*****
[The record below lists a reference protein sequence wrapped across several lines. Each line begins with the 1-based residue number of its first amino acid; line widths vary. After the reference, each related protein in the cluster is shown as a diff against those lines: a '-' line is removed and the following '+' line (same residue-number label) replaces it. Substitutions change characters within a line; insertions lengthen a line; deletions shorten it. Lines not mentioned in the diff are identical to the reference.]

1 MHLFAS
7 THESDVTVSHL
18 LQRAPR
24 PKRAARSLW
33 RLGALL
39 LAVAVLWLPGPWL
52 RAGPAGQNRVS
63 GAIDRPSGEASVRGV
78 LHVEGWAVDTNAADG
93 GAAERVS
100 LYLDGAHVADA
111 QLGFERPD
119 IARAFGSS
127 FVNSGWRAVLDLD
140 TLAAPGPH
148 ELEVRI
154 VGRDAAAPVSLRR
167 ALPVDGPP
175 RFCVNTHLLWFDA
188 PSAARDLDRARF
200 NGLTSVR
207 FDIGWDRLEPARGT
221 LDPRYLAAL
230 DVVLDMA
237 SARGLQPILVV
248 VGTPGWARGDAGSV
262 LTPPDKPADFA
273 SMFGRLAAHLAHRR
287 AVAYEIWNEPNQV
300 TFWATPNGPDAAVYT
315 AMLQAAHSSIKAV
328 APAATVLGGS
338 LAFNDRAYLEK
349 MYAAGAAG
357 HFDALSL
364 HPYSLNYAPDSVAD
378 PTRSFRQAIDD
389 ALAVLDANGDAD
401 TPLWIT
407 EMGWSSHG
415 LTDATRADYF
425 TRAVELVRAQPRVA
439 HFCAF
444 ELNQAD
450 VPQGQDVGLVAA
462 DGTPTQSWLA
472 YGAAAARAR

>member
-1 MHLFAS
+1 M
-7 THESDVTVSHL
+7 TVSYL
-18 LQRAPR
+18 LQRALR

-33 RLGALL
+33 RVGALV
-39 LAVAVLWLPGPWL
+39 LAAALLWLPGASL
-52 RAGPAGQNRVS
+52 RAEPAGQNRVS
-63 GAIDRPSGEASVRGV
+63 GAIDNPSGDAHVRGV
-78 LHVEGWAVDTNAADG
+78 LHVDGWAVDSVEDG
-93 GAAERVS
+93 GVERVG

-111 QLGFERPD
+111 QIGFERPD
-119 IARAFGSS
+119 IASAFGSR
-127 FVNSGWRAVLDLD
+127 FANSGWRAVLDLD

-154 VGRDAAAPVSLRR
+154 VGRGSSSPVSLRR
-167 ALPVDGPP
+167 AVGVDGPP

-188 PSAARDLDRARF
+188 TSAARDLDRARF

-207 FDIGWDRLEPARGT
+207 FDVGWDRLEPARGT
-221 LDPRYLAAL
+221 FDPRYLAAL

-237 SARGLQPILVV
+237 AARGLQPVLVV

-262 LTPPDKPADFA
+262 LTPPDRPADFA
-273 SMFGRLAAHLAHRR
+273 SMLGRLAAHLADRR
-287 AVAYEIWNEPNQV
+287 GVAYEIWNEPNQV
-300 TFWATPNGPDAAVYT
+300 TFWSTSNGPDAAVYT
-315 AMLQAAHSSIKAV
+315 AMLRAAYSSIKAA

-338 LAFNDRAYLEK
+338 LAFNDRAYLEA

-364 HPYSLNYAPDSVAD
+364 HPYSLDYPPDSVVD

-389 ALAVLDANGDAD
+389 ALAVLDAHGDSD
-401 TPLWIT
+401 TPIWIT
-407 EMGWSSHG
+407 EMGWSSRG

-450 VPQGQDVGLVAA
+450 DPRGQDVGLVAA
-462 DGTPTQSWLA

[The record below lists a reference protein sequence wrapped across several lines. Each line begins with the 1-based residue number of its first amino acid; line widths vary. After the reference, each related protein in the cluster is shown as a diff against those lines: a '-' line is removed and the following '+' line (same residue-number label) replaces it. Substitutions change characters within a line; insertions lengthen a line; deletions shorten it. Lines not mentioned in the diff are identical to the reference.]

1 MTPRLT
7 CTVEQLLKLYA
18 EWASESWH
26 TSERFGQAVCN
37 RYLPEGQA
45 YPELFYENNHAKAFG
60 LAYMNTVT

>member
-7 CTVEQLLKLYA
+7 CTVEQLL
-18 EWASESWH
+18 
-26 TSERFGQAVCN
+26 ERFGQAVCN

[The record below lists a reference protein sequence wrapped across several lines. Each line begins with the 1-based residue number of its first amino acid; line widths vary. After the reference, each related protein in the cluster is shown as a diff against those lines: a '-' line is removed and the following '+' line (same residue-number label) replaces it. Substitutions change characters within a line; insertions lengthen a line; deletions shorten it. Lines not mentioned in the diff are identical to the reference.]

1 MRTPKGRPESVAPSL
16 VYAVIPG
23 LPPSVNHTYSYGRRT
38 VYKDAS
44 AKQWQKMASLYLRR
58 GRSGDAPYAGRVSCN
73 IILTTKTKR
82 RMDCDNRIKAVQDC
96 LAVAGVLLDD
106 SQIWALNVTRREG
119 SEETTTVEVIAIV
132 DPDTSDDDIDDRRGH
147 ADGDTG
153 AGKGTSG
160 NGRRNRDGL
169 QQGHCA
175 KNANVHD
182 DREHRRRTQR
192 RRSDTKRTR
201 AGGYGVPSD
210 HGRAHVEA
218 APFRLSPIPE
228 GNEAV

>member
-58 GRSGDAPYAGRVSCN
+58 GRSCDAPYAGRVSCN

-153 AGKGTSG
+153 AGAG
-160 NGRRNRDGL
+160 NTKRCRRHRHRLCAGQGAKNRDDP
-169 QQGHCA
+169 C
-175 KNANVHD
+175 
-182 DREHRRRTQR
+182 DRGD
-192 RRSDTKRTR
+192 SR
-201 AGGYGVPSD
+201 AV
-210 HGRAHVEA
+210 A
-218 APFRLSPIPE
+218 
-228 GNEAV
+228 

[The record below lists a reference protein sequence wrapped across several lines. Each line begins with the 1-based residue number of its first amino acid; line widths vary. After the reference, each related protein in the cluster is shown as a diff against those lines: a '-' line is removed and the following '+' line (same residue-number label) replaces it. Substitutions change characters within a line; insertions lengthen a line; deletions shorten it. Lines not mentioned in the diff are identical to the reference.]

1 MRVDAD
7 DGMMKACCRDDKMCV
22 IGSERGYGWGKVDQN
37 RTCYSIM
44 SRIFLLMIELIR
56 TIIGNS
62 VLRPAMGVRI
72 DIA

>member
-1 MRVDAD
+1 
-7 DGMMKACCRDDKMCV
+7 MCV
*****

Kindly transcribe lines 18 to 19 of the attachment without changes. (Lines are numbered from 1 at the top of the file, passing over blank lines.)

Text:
154 VGRDAAAPVSLRR
167 ALPVDGPP